Most of us have received one of those emails displaying photos of so-called “Walmart People.” As you scroll down, there is a collection of pictures of Walmart shoppers wearing wild assortments of clothing covering bodies that seem fashioned from silly putty or carved from tree stumps.
There are horribly overweight women wearing skimpy shorts barely covering explosions of tattoo-blemished buttock flesh. There are men wearing pink leotards and combat boots. There are people who seem to have crawled out of a fissure in the earth–troglodytes perhaps? Or conceivably, humanoid-like creatures from another planet that crash landed into a Goodwill warehouse?
Can any of this be real? Do people look like that? And do they go to Walmart and other places?
The answer is yes, yes and yes. These are real people. They do look like that, and they all-too-often abandon their dank and murky grottos to venture into well-lit public places such as Walmart.
What happened? How did our nation spawn organisms that apparently have no concept of taste, style or class?
Beyond these “Walmart people” I think national taste and style hit a new low when the Northwestern University women’s 2005 national championship lacrosse team showed up at the White House in wearing flip flops. What does this say about respect for the nation’s highest office, let alone personal pride and class?
It says none of that matters anymore. It says if you want to go to a funeral wearing cargo shorts and a tank top it’s OK because the most important thing is not showing a modicum of respect for the deceased, but how YOU feel.
The whole concept of “class” or what it means to be classy is an unknown quality with too many people today. Nothing is left to the imagination. In movies today it has become de rigueur for the camera to pass through the bedroom door as actors and actresses engage in multiple forms of mattress gymnastics.
Remember movies when a couple would go through a door, and then the next scene would be the next day? Isn’t that enough? Can’t we leave something to the imagination for God’s sake?
Can you imagine Katherine Hepburn, Bette Davis, Audrey Hepburn, Rita Hayworth, etc. baring it all for a scene with a nude Cary Grant, Gary Cooper, James Stewart or Burt Lancaster? Wouldn’t have happened. And it’s not just because the censors in those days would not have allowed it to happen. It’s because once upon a time Americans had an appreciation for elegance and taste.
Great actresses of today such as Meryl Streep, Judi Dench, Kate Winslet, Emma Thompson, and Cate Blanchett know you don’t have to do the horizontal waltz to exude sex appeal. They leave something to the imagination.
So why do otherwise intelligent women show up at the White House in flip flops? Why do “Walmart people” feel they can go shopping looking like two legged rubbish bins?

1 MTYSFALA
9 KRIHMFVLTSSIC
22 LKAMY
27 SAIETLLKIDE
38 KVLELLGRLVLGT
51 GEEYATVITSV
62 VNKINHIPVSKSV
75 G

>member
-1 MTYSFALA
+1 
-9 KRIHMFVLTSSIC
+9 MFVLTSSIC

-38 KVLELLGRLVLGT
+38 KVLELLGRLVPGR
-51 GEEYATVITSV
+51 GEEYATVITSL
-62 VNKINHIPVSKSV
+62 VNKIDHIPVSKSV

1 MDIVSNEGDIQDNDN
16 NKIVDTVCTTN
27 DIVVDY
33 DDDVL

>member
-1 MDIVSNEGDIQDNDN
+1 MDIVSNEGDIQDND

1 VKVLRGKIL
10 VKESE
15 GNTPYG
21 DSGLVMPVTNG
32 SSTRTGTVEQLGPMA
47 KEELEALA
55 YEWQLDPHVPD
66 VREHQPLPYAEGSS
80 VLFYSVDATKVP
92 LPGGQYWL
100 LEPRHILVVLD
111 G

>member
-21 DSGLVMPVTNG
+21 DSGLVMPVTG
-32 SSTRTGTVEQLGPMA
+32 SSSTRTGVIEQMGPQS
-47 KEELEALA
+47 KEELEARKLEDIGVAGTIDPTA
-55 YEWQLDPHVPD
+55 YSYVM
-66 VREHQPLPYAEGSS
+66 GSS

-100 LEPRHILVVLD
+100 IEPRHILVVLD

Dare I offer my humble opinion? I fear there is very little child rearing. Too many parents are abrogating that responsibility to schools, day care centers, etc. The result is a nation in which millions of kids have little or no understanding of shared values, self-discipline, social responsibility, respect for others, or what we used to call “good manners.”
All of that is utterly passé. The idea for too many young girls today is to look trashy, show as much booty as they can and have a big ugly tattoo poking out above their butt crack.
When I was teaching at the University of Illinois, I couldn’t believe how many female students came to my 8 a.m. class in their pajamas. They couldn’t have cared less about how they appeared. But hey, at least they were comfortable.
I think attitudes began to change dramatically in the counterculture, hippie-fueled, “turn on, tune in, drop out” 1960s when the mantra was: “if it feels good, do it.”
Miss Manners was about as relevant back then as powdered wigs and hoop skirts.
Therefore, we can argue that its “generational.” OK, I agree, up to a point. Back in “the day” (and here I am dating myself), we wore tight jeans and white t-shirts with cigarette packs rolled up in the short sleeves. Some of us had “Ducktails,” and we liked to cruise around in customized cars equipped with thunderous glass pack mufflers.
But how many of us looked like those people at Walmart–or for that matter at McDonald’s, Taco Bell, Burger King, or I-Hop? Because I have seen them at those places also.
Until the 1960s people took a lot more pride in their appearance mainly because (in my case, at least) my mother would never have allowed me to walk out the door looking like a vagrant. I think too many parents today don’t provide that kind of supervision. Few teach their kids any discipline and instead infuse them with the idea that it’s not necessary to respect others, their property, or their opinions.
School teachers today tell me that when they get kids from homes like that (and that means most kids) every time they attempt to punish them the parents circle the wagons around their brats and often it’s the teacher who gets disciplined. I can’t imagine what it must be like to teach high school today.
Who knows where all of this will end. I am not optimistic.
In the meantime, I think I will take my camera to my nearest Walmart and digitally bag a few troglodytes.